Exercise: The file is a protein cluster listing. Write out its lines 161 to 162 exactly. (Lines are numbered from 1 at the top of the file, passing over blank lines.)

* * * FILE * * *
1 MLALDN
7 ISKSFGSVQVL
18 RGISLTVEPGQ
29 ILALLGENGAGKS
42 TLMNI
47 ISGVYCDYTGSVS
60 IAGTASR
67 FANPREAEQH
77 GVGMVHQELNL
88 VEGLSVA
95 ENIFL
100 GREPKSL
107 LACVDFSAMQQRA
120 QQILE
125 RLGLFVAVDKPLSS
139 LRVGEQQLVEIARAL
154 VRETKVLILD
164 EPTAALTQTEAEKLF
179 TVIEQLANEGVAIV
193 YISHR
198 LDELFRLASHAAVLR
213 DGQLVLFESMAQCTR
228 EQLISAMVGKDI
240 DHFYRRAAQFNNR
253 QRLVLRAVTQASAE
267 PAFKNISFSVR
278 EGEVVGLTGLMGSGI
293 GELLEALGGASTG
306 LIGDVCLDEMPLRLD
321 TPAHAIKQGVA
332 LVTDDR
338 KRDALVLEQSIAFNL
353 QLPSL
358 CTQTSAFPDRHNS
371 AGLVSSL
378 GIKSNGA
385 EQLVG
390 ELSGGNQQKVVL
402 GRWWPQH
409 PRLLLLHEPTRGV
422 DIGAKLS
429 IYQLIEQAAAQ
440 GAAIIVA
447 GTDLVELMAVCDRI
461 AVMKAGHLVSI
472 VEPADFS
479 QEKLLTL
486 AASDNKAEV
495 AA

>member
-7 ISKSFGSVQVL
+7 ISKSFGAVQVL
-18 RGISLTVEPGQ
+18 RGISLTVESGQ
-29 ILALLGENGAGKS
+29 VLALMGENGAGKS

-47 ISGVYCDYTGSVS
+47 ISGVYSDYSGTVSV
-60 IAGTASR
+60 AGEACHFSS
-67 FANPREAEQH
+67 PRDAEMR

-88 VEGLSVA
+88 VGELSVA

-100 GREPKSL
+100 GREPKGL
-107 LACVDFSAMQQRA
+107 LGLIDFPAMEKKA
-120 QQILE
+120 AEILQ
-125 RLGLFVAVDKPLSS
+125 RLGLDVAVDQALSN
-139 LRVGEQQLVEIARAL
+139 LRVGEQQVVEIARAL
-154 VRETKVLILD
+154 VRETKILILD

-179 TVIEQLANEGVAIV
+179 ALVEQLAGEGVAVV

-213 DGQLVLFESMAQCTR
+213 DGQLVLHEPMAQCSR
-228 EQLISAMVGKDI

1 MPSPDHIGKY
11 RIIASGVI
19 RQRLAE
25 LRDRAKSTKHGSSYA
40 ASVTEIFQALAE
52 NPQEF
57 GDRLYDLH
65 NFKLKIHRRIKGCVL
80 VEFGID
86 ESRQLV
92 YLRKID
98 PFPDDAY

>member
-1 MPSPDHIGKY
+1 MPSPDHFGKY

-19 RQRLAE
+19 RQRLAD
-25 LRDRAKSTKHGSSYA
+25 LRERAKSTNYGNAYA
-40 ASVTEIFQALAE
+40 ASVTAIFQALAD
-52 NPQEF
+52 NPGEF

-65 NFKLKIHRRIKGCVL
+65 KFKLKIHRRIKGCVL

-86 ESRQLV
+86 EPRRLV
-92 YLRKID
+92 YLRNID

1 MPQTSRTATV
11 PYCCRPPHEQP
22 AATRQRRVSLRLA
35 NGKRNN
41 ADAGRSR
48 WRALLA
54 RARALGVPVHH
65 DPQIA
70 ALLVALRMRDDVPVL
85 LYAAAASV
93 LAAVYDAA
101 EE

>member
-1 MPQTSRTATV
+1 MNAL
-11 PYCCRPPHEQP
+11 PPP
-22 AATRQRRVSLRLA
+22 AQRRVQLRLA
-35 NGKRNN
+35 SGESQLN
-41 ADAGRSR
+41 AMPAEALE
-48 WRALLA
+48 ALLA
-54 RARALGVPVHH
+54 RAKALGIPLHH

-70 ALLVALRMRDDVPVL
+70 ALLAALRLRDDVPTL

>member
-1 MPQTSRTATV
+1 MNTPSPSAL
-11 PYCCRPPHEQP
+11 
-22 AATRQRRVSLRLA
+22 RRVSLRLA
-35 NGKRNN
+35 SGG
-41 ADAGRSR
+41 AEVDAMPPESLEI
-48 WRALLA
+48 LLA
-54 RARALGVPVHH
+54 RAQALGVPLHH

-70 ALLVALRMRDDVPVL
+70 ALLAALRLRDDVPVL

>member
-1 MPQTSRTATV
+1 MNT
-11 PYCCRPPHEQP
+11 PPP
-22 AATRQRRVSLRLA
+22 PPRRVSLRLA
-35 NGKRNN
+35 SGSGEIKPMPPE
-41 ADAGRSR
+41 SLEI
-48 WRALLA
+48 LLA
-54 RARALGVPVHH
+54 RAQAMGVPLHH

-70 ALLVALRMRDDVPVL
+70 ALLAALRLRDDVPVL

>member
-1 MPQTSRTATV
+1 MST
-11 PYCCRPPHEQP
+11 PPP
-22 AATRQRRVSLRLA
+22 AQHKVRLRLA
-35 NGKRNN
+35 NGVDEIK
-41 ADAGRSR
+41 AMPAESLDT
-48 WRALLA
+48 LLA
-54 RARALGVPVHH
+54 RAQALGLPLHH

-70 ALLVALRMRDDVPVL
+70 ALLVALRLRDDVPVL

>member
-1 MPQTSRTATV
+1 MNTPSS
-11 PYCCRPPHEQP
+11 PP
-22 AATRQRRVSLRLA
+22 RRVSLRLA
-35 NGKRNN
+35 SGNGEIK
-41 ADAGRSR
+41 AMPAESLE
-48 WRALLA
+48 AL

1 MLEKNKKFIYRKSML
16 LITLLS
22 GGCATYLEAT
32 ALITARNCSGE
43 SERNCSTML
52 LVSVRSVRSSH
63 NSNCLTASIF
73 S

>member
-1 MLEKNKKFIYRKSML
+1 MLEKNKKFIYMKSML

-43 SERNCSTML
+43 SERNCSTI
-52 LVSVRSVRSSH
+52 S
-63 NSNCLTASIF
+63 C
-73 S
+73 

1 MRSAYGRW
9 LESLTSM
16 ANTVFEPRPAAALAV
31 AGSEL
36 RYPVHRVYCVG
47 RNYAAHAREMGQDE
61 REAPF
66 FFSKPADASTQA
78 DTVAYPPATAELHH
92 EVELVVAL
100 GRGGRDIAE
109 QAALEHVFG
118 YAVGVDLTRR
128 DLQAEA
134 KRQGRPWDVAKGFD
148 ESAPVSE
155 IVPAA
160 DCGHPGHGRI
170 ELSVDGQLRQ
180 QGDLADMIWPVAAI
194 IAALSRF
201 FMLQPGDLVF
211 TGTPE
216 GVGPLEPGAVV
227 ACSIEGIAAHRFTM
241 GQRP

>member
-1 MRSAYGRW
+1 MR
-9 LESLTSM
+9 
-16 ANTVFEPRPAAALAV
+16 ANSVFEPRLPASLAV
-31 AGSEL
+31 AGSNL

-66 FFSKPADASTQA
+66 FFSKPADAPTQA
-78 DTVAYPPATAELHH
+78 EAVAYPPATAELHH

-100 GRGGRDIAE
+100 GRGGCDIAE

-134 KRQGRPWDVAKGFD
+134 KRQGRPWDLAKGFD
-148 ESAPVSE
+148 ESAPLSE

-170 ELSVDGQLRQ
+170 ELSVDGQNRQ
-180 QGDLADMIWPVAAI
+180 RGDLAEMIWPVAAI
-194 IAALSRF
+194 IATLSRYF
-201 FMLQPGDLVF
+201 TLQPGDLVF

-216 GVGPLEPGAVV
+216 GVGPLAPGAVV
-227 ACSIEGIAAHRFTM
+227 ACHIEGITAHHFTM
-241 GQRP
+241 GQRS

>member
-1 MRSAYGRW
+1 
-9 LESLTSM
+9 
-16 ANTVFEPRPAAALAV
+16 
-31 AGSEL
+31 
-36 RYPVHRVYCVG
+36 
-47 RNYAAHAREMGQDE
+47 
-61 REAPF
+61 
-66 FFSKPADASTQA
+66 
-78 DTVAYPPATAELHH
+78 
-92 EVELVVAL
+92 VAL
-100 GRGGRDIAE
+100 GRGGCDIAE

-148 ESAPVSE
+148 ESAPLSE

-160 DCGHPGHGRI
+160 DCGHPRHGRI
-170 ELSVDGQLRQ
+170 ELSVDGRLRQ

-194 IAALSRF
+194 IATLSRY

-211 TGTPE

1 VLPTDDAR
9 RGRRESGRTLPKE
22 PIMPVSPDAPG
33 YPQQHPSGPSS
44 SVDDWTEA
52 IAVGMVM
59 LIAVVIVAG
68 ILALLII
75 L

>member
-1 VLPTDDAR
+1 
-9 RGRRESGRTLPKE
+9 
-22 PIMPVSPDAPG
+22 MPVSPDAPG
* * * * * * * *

+11 PPP
-22 AATRQRRVSLRLA